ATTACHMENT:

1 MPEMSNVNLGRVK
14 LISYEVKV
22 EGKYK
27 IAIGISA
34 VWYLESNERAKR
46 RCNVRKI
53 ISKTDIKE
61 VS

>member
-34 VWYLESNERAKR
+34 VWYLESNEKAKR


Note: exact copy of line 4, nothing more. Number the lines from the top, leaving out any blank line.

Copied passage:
27 IAIGISA